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Child-lifting case: Delhi Govt wants to pass buck, Delhi HC ties it down with strict deadline

Child-lifting case: Delhi Govt wants to pass buck, Delhi HC ties it down with strict deadline
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A horrible truth has come to light while the Delhi High Court was dealing with the case of missing children of a rag picker, who has filed a habeas corpus plea seeking directions to the police to trace his two daughters who went missing from Aman Vihar, a North-West Delhi locality in April 2017.

While the court had had directed authorities to take immediate steps to restore defects from the locality and provide amenities in the area, including CCTV cameras and street lights, from what the counsel for Delhi told the court on Wednesday (January 17) it was evident that the government had not taken this seriously at all and was more interested in passing the buck.

The bench of Justices Vipin Sanghi and P S Teji was astonished at this. In its order the bench said: “The status report handed over by Rahul Mehra (counsel for the government of Delhi) states that the proposal for street lights, CCTV etc fall in the jurisdiction of Aman Vihar. “We are surprised at the stand taken by GNCTD… we refer to the earlier status report. The said report discloses that there are 54 unauthorized colonies in Aman Vihar.”

The bench also ordered:

“1- Electrification of street is essential in the area.

“2- Criminal and anti social elements are active in the area. In the absence of proper lighting they remain active in crimes such as kidnapping and abduction of minors.

“Due to the present circumstances we direct the Chief Secretary to personally call a meeting of the concerned department DSIIDC, MCD, Delhi police authority or any other agency to ensure that the issue be resolved.

“Meeting shall be called within the next 10 days.

“Status report shall be filed by the Chief Secretary within two weeks.

The matter is adjourned to January 31.

The case has a solid base in the way things are in the area.

In view of the submission by the police, the court had earlier directed that since the Aman Vihar area was “statistically shown to be highly vulnerable to children going missing”. The court had said that cameras be set up there “on priority” as a test case, as minor children were often “enslaved and forced into begging and flesh trade”.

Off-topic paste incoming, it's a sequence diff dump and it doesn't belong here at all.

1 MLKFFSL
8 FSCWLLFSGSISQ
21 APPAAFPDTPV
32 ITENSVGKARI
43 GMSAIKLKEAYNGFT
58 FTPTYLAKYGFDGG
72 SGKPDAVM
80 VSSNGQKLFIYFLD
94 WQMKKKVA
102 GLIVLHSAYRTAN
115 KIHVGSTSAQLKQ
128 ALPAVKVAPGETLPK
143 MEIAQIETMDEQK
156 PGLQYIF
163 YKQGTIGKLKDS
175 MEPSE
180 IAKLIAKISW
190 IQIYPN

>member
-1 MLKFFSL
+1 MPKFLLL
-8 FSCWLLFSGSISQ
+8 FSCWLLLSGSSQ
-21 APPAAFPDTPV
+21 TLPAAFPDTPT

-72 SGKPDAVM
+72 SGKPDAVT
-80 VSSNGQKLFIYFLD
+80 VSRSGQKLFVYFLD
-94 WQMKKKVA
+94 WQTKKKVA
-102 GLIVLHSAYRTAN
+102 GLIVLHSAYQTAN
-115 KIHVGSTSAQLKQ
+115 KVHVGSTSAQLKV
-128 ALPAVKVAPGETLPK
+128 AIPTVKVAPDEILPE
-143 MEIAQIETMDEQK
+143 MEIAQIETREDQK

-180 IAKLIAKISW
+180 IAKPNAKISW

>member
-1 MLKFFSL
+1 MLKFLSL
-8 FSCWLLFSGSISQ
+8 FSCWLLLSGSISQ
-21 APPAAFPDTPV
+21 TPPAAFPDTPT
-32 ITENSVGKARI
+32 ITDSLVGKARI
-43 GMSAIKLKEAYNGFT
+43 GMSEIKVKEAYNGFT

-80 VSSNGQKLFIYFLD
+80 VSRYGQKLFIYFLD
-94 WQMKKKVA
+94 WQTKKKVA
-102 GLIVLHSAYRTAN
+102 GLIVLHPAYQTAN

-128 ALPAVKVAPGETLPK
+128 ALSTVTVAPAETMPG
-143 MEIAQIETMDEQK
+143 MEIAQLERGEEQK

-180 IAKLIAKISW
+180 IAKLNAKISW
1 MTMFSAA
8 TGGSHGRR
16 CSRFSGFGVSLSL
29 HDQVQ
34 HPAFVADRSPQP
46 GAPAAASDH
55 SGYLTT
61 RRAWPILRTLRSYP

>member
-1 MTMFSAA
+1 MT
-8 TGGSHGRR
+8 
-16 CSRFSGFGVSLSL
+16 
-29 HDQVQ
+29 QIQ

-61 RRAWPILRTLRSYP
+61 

This court directive came on the last date of hearing (December 20, 2017). The court had  directed the concerned authorities to take concrete steps in respect of:

“Self-defence camps may be held to impart training to children/women.

“Proper education to girls on this issue may be given.

“A mechanism to sensitize parents/society on the issue of missing girls/children may also be devised

“‘Nasha Mukti Kendra’ may be opened/ operated in the area

“Liquor shops may be closed in the area to restrict availability of liquor for making the parents more responsible and caring towards their children/dependents.

“Opening a number of branches of Microfinance institutions in this area may get some families rid of poverty/indulgence in crime.

“A separate study by research groups may be carried out to investigate the reasons which force the people of this are to indulge into criminal activities. A focused approach may be formulated/ adopted based on top three reasons.”

The court had directed the authorities to install CCTV cameras in the area, to install toilets, to put street lights etc.

On Wednesday the counsel for the government went on a tangent. He talked about delay in making the payment.

He said: “Unfortunately, despite the order of this court we are only in the files. We are filing status report in which the said proposal has been examined by DSIIDC. Regarding the status of putting street lights it is under the jurisdiction of Police Station Aman Vihar.

“According to the concerned authorities as per the directions given by this court they said there is no requirement for mobile toilets. The survey was conducted and amount was finalised. We know how many (light) poles we have to put there. But they said it’s not under their jurisdiction.”

At this the respondent counsel for DSIIDC said: “That is under the jurisdiction of MCD.”

The bench told the counsel for the government: “You are state and all these come under the state. You tell us what could be your jurisdiction. Tell us what you are doing?”

At this the counsel suggested that the Secretary or Chief Secretary should be brought into this. 

—India Legal Bureau

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